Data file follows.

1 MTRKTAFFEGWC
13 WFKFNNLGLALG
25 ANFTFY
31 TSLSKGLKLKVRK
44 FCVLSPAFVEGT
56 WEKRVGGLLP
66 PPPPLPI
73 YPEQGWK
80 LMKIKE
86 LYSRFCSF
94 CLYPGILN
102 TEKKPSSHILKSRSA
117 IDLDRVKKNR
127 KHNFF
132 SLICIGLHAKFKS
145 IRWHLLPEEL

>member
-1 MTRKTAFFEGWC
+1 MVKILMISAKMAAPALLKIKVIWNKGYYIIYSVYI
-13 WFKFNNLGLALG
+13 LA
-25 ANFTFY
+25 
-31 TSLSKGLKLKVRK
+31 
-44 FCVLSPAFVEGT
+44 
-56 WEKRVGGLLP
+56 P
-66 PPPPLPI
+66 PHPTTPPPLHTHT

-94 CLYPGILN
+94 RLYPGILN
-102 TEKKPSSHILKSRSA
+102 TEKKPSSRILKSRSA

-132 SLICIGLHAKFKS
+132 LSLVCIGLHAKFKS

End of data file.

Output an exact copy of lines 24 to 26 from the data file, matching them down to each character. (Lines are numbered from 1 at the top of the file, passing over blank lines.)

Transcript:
-31 TSLSKGLKLKVRK
+31 
-44 FCVLSPAFVEGT